Prototype testing of agricultural machines has typically focused on the structural and/or functional performance of the machine, with limited attention given to its usability. There is growing recognition, however, that machine performance can be maximized when attention is paid to the interaction between the operator and machine. A thorough knowledge of this interaction is required by design engineers if usability is to be considered at the design stage. The objective of this study was to determine whether design engineers from a local agricultural machinery manufacturer possess sufficient understanding of the interaction between the operator and machine that usability can be adequately considered during the design process. The research involved interviews with design engineers followed by in-field observation of machine operators. Comparison of task analysis completed based on interview with design engineers and in-field observation of machine operators, respectively, was performed. The comparison confirmed that design engineers at the local company possess sufficient understanding of the interaction between the operator and machine. Nevertheless, field observations identified an unexpected discrepancy between operator attention to the right and left sides of the machine which warrants further investigation. It was also observed that operators seldom used the information displays during field operation, preferring information derived from environmental cues. Moderate levels of mental workload, measured by the Driving Activity Load Index, were observed which is ideal for machine operators. The level of situational awareness experienced by operators, as measured by the Situation Awareness Rating Technique, was adequate to maintain a high level of performance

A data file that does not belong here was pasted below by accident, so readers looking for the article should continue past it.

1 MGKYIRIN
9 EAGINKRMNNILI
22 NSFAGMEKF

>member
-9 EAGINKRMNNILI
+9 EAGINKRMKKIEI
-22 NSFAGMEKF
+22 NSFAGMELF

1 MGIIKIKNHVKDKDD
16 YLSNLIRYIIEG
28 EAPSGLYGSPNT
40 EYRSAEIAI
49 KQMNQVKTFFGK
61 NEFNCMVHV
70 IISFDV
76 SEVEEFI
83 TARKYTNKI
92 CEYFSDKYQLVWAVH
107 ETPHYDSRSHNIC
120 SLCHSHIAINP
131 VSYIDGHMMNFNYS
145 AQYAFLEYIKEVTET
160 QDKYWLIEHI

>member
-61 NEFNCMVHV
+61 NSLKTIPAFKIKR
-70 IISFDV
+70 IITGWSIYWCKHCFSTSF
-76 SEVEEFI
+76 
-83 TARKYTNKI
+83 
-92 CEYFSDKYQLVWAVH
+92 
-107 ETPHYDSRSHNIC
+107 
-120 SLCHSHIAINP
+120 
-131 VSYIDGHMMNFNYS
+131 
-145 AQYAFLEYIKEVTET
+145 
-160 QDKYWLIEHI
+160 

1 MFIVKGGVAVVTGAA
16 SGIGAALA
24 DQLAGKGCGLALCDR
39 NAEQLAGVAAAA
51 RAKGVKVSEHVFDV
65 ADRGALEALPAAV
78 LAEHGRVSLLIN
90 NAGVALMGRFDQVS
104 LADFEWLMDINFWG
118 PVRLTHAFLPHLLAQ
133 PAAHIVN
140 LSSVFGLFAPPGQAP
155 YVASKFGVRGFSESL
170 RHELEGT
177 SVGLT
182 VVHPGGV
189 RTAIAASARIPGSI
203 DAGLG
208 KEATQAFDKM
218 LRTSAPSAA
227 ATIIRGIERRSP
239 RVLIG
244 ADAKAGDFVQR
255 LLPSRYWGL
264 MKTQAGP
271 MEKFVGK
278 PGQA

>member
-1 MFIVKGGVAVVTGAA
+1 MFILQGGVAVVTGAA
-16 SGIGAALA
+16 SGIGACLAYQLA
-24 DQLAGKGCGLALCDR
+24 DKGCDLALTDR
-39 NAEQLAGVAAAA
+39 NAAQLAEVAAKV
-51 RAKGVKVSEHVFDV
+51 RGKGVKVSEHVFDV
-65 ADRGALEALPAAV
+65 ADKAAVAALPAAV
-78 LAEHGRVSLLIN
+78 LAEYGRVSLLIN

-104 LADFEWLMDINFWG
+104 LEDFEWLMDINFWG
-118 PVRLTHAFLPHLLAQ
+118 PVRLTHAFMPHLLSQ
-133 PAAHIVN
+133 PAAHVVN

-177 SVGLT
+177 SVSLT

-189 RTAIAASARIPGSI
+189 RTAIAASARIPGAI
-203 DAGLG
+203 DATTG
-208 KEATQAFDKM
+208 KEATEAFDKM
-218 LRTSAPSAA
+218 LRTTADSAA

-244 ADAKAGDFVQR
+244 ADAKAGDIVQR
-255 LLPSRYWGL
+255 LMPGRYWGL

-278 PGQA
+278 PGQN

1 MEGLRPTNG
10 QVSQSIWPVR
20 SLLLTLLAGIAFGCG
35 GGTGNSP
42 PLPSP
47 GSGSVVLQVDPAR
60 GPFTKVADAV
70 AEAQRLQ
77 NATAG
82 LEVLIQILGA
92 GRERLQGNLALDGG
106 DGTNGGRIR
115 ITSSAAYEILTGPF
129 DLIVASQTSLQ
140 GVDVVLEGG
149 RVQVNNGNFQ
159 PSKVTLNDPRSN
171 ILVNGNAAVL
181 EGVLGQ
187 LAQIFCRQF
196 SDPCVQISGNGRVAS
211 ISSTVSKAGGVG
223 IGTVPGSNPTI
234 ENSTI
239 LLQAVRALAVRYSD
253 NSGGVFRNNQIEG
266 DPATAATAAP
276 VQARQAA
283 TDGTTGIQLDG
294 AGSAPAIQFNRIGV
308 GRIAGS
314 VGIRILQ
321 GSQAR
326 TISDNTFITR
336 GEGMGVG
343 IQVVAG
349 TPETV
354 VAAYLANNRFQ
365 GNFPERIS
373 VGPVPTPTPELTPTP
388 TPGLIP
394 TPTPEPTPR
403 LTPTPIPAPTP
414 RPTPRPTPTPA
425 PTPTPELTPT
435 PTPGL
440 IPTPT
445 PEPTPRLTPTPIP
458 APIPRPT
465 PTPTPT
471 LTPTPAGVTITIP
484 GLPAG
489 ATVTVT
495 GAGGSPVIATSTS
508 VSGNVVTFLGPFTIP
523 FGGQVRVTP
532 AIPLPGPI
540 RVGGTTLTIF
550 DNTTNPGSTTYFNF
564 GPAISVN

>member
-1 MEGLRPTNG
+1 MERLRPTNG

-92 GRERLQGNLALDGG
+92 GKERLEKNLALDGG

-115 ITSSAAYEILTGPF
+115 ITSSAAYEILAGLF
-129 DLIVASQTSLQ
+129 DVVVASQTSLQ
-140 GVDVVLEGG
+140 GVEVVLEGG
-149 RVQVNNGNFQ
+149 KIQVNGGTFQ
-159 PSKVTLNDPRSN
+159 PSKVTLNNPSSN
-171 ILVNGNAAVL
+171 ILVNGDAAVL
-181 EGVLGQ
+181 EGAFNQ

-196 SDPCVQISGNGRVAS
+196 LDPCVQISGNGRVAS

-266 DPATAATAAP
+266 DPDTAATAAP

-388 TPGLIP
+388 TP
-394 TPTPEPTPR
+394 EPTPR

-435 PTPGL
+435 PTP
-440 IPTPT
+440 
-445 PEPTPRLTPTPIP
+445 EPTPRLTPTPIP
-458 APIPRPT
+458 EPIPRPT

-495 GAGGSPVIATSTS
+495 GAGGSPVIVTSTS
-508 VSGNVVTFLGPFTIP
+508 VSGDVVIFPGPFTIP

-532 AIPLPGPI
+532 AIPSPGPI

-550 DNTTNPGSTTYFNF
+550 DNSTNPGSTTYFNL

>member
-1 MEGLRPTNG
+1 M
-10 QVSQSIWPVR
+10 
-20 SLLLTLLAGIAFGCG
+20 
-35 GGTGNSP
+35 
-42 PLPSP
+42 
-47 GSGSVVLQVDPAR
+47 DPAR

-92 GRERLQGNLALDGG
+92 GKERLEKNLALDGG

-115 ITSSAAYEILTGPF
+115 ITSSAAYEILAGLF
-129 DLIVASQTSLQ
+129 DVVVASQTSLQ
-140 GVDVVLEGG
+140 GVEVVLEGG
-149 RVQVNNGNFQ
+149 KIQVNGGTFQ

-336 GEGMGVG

Workplace Safety: The Emergence and Importance of a Clothing Safety Label based on Consumer Choice

Marjia Khanom, Mashiur Rahman, C. Emdad Haque

University of Manitoba, Canada